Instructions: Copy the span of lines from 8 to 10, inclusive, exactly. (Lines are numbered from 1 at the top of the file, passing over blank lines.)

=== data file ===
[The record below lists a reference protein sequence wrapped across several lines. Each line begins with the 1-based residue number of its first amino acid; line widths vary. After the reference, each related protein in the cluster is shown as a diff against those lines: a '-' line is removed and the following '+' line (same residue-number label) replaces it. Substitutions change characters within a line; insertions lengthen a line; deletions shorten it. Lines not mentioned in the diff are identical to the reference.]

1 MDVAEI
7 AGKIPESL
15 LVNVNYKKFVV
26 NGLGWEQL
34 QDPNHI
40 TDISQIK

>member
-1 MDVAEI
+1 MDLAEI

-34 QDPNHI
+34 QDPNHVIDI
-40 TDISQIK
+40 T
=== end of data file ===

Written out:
>member
-1 MDVAEI
+1 MDLAEI